Exhibitions: 20 May – 2 August 2019, UNSW Main Library Level 5
These exhibitions are presented on the occasion of the 3rd Australia New Zealand Marine Biotechnology Society Conference at UNSW in 2019. They are a collaboration between The Global Water Institute, UNSW Library and the UNSW Art Collection.
This exhibition tells the story of the spiritual connection of the Yolngu to the land and the sea and the important role of art in expressing Yolngu cultural identity, asserting ownership of their traditional lands, and widening understanding and appreciation of Yolngu culture.
The Yolngu are the Aboriginal people of north-east Arnhem Land. Yolngu culture is strongly maintained, and Yolngu leaders have been prominent in Indigenous Australian peoples’ struggle for land rights and recognition. In 2008 the Yolngu won a landmark determination of sea rights in the 2008 Blue Mud Bay case in which bark paintings were presented as evidence of their ownership of the inter-tidal zone on the edge of their lands.
The signs and symbols of Yolngu bark paintings are icons of origin, identity and place which reveal the spiritual forces behind the creation of the landscape and detail the relationships between people of different clans and their estates and waterways. Yolngu art is characterised by an intricate geometric style of meticulous cross-hatching of miny'tji (sacred designs). These fine linear striations create an effect of bir’yun (brilliant shimmer) which is regarded as a manifestation of Ancestral power. While working within established canons of art, Yolngu artists depict their subjects with innovation and individuality and this region is renowned for its many outstanding bark painters.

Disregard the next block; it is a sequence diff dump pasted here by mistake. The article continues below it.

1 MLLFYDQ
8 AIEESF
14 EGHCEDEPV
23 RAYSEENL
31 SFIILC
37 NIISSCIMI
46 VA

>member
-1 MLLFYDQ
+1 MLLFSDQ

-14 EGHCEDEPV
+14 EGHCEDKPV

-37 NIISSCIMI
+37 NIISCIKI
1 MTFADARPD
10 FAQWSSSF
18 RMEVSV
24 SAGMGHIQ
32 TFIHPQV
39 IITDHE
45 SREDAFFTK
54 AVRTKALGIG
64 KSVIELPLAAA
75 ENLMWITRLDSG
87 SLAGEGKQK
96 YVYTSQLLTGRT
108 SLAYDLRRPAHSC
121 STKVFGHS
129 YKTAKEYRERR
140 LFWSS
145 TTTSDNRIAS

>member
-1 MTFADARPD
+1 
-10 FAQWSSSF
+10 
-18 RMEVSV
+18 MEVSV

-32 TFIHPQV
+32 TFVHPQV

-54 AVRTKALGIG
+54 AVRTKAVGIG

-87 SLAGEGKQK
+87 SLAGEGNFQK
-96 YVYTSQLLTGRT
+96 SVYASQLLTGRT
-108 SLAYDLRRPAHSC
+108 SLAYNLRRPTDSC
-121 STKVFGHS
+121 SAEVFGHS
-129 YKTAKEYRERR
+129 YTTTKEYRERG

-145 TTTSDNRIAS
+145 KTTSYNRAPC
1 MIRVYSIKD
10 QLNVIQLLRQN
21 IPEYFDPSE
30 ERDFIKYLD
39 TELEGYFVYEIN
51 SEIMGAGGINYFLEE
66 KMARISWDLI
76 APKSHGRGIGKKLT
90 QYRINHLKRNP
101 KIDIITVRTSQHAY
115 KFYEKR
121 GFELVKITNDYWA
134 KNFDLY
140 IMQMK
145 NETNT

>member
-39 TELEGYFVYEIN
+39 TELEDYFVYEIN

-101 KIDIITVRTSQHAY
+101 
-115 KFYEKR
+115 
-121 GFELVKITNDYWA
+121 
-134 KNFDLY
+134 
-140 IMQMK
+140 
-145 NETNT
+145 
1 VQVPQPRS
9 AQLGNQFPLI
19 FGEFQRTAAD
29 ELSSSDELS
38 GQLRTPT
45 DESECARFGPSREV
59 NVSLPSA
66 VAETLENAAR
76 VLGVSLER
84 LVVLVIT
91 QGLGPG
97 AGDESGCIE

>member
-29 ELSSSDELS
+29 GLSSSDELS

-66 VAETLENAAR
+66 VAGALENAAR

Chels Marshall is a Gumbaynggirr woman from Nambucca Heads on the mid north coast of New South Wales. In this exhibition, she presents a new series of artworks which draw upon her experiences as an Aboriginal person, a cultural marine ecologist and a scientist.
The ocean Gaagal is Chels’ people’s totem. Her practice as an artist is a way of giving back to the ocean by expressing its living moods and inviting thought about its future. She says:
To Gumbaynggirr people it is life. It is the nexus of culture and it is part of us,
it is the living entity that makes and influences who we are, how we feel and
our identity as saltwater people.
This exhibition was initiated through a partnership between UNSW’s Global Water Institute and the Faculty of Art and Design. The aim of the partnership was to use art to create conversations around water management issues in Aboriginal communities. Through her art practice and in her role as an Indigenous ecologist, Chels creates partnerships in scientific research and cross-cultural method development. These Indigenous partnerships are critical in establishing conservation and management solutions to build scientific capacity and sustain both ecological and cultural diversity within marine environments.